Conclusion: The Million Dollar Movie

When I was a child, a local television station ran a "Million Dollar Movie" every day. Back around 1963, before the drive for constant variety became so great, I remember the station running the same movie every night of the week, and I remember watching it several times, just to get the flavor of it. I was nine.

The movie was David Lean's Oliver Twist, which I saw again this year for the first time in 32 years. It stood up quite well. Solely, the killing of Nancy, which I found terribly upsetting at age nine, had faded in impact, with all the movie murders I have seen since then.

Many of the "Million Dollar Movies" were made in the 1940's, era of the modest, expressive black and white movie, the small, well lit drama with great contrasts. These films are impossible to find on broadcast television today, except for PBS, but can be tracked down on cable, particularly the American Movie Classics channel.

The title, "Million Dollar Movie", was probably intended to convey a movie that cost a great deal of money back then. Today, a million dollar movie is a profound rarity, a movie made for a song. Making more of them might be the key to improving American cinema.

Not so many years ago, Elaine May's Ishtar, with Dustin Hoffman and Warren Beatty, was the most expensive bomb ever made, costing north of fity million dollars. This year, Waterworld took its place at the head of the list, a two hundred million dollar failure.

Movies fail today because they are incredibly expensive to make; their makers are unable with so much money at stake to experiment or take risks. So movies must imitate the familiar and be pitched to the lowest common denominator, causing most of them to be flat, stale and familiar. We have reached a stage where comedy and romance are forgettable and only violence excites us, so each year we are given more of it and it is more explicit.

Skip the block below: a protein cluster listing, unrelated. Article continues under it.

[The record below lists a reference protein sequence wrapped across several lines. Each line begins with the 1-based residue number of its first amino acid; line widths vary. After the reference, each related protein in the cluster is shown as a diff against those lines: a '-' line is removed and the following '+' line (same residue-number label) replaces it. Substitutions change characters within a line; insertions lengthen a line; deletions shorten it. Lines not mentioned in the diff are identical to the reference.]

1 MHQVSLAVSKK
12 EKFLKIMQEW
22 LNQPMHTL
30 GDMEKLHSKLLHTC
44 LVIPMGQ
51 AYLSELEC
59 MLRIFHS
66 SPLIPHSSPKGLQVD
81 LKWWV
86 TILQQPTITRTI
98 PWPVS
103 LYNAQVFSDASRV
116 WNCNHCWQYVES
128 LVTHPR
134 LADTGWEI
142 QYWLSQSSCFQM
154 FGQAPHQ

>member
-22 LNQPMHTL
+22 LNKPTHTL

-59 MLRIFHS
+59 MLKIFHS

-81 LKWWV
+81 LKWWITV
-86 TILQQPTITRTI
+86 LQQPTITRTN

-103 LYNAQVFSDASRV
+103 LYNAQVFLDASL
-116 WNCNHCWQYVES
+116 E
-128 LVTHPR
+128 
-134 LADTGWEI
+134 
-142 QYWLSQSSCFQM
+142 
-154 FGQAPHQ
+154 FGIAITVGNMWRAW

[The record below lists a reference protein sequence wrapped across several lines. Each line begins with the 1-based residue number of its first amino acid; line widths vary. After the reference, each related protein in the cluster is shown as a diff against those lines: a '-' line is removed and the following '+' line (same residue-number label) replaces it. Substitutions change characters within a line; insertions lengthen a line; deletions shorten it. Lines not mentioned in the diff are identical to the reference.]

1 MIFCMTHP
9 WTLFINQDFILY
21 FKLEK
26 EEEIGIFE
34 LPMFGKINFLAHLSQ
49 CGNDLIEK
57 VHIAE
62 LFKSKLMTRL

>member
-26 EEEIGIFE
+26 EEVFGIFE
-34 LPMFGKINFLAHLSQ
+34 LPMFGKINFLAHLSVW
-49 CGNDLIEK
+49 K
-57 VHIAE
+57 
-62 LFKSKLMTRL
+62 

Star salaries have gone through the roof not only because of the vanity and aggressiveness of actors and agents but because of a failure of the imagination. If you can't count on the story, you must hope that the stars will guarantee the success of the film. The result is that, when you can't get the first tier people, you still end up paying many millions to the second and third tiers-- actors who cannot guarantee an audience but will still bankrupt you. Union rules, separate casting directors and support staff for New York and Los Angeles based scenes, perks, vanity and waste guarantee that quite modest stories still cost fifteen or twenty million to make.

For the cost of Waterworld, the studio that made it could have made two hundred million dollar movies. There is really no doubt that you can make a movie for a million dollars. You might get by without many of the key grips and best boys and production accountants, drivers and gaffers and animal wranglers. You need a camera and a few actors and two or three support people to make a million dollar movie.

If we went back to making them, people would go see them. Some of them would become international successes, paying for many others. And the beauty of the million dollar movie is that you can make better movies geared to narrower audiences--movies mainly for minorities, for gay people or Indians or environmentalists or lovers of literature. You won't need Jim Carrey in every movie. You can use new actors, or get established ones to work in promising projects for scale. Some Hollywood actors and actresses are dying for real roles in which they get to play people, not objects.

Because you no longer need to serve the lowest common denominator, it would be possible to make intelligent movies again, beautiful ones, movies which provoke discussion and thought, movies in which not a single car explodes. Then you wouldn't need to ask the audience its opinion on how to end the movie. You could do what came naturally, make art and make money, all at the same time.